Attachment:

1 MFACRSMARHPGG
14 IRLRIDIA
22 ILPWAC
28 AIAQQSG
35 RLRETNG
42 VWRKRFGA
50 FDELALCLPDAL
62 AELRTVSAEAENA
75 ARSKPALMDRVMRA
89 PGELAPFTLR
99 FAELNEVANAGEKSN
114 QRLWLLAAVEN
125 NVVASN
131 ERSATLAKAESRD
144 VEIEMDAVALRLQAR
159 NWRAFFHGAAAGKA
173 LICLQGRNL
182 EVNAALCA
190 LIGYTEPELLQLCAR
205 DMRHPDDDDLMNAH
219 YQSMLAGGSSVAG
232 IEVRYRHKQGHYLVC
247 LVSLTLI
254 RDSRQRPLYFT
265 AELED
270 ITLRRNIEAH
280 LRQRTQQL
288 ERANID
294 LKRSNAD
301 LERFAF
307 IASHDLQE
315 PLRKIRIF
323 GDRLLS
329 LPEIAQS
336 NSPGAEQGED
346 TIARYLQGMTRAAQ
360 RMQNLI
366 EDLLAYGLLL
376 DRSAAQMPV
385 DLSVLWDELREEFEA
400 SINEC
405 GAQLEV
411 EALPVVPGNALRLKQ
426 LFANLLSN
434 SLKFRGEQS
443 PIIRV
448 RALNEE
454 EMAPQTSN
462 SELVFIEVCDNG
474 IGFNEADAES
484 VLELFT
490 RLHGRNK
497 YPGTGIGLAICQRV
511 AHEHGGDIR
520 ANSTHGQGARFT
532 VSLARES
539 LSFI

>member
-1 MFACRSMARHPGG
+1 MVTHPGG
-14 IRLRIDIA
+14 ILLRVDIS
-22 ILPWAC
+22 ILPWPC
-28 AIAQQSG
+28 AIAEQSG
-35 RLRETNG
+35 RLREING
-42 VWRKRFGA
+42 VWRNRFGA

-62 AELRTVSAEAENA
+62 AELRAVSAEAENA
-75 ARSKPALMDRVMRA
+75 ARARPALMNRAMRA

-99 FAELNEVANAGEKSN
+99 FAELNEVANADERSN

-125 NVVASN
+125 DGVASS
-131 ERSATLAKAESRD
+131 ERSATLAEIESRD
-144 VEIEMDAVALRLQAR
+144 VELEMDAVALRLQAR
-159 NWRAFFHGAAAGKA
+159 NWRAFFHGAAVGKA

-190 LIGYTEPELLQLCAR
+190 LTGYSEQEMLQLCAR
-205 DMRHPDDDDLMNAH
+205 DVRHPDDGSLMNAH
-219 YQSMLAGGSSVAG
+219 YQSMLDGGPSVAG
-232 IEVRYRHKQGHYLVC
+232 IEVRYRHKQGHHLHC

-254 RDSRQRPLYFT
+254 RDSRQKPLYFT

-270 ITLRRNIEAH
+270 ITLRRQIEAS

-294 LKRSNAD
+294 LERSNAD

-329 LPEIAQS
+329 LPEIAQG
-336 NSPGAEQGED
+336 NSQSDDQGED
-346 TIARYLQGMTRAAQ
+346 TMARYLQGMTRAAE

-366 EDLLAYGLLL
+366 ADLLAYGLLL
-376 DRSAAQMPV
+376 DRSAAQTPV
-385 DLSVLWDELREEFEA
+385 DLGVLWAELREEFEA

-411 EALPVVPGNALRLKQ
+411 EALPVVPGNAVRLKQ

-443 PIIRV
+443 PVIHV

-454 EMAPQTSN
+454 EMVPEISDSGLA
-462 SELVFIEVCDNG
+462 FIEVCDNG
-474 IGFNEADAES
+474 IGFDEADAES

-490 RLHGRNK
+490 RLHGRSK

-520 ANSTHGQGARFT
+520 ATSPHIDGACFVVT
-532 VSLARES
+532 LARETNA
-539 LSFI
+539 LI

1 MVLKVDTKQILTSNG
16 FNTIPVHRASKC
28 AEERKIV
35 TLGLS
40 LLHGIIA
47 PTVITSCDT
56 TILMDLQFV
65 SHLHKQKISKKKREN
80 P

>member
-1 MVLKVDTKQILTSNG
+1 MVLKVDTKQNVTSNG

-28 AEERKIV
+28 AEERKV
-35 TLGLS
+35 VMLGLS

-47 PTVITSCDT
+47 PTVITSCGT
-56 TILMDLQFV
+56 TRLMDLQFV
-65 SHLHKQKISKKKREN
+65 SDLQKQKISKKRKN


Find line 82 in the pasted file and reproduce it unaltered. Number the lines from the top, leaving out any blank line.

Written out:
+144 VELEMDAVALRLQAR